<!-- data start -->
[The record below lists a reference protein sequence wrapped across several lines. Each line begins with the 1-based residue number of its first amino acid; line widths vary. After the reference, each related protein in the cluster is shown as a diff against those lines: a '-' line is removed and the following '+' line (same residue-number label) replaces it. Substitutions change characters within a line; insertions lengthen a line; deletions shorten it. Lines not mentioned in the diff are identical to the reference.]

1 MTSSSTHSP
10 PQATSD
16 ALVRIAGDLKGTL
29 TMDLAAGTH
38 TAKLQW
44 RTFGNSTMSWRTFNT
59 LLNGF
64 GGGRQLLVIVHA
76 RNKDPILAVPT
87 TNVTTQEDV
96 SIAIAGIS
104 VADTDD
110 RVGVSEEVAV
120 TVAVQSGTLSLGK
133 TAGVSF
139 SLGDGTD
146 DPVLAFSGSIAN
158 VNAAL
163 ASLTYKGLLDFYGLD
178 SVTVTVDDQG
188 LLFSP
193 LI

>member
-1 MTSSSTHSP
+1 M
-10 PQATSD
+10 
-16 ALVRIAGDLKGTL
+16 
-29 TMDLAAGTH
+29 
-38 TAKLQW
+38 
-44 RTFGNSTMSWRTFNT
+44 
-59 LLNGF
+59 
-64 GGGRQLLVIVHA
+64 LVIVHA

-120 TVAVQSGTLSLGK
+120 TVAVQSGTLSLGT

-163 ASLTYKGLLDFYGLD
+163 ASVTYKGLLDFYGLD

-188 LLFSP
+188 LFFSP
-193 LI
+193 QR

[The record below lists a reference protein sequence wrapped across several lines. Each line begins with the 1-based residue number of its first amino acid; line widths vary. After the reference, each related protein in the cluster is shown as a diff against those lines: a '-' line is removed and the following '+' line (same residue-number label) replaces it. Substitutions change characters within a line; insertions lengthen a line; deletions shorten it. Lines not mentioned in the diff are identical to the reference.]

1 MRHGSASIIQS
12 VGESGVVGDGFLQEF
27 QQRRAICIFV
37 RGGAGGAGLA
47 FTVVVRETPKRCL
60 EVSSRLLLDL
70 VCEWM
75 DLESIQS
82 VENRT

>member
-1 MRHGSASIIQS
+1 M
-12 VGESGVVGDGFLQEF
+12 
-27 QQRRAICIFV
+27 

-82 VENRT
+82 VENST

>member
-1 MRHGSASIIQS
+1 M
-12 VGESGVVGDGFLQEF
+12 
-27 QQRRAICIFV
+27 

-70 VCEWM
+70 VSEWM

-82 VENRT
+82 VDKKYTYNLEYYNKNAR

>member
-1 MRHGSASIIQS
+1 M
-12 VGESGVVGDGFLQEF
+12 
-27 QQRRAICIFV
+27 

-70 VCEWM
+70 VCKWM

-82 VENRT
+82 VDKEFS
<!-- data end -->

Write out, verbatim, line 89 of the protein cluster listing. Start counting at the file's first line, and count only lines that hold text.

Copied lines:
+82 VDKEFS